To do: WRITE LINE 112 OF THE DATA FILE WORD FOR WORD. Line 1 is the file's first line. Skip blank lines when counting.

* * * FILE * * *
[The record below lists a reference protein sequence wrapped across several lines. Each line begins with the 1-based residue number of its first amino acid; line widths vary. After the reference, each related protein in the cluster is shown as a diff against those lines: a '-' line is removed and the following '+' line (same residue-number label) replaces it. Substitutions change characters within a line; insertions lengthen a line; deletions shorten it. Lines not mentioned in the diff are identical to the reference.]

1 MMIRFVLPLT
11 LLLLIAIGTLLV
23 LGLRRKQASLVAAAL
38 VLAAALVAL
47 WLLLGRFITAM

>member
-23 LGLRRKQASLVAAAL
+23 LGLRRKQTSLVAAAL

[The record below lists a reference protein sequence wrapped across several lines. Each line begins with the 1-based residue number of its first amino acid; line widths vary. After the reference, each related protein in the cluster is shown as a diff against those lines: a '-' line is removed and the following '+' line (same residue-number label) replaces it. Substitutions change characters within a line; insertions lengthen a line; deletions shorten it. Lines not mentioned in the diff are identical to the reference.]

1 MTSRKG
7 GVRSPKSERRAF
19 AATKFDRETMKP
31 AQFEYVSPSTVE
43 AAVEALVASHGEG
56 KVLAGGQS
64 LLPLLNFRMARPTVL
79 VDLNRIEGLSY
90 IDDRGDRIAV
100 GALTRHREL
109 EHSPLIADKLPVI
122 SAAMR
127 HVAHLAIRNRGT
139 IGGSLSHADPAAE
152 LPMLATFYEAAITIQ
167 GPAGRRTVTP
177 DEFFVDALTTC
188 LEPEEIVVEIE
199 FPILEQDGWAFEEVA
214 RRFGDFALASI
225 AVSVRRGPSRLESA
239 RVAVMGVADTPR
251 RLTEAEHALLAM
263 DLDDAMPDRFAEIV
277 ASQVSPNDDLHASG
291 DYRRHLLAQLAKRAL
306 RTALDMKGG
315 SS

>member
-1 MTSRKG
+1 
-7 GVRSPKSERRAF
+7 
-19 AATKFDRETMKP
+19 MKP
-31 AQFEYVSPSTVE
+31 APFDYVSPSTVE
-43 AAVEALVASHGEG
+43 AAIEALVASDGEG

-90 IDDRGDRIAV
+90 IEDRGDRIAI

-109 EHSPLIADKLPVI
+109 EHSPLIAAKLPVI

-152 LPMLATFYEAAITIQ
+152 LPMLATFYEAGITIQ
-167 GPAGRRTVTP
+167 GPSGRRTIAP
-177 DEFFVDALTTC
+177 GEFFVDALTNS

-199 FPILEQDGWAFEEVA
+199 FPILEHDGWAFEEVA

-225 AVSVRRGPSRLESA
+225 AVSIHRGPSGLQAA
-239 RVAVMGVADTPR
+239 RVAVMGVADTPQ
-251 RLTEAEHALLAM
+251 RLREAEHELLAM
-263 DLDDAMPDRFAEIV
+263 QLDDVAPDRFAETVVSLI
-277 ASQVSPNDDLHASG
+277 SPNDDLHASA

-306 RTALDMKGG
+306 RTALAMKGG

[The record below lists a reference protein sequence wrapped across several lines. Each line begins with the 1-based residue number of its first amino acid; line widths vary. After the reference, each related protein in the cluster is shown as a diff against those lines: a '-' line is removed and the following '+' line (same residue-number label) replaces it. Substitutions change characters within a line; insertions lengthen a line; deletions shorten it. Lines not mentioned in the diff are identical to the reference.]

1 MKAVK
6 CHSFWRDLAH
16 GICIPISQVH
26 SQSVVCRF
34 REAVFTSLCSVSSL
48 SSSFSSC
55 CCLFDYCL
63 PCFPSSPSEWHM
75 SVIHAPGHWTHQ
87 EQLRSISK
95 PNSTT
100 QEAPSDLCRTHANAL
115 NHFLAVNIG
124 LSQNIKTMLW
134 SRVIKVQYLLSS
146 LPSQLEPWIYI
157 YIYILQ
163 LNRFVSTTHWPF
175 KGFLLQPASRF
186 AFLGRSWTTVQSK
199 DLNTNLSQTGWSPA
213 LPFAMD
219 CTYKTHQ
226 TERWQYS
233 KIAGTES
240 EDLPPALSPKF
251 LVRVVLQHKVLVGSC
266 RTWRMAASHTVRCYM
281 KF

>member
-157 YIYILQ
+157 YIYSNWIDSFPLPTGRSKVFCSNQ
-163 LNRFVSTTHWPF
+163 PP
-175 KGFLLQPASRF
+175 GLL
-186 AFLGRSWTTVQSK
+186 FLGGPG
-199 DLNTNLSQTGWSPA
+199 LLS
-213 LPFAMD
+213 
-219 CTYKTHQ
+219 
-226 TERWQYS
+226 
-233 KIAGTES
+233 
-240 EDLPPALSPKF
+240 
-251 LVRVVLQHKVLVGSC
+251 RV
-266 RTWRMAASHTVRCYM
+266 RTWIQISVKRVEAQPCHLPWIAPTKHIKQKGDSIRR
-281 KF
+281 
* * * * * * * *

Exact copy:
+186 FLGGPG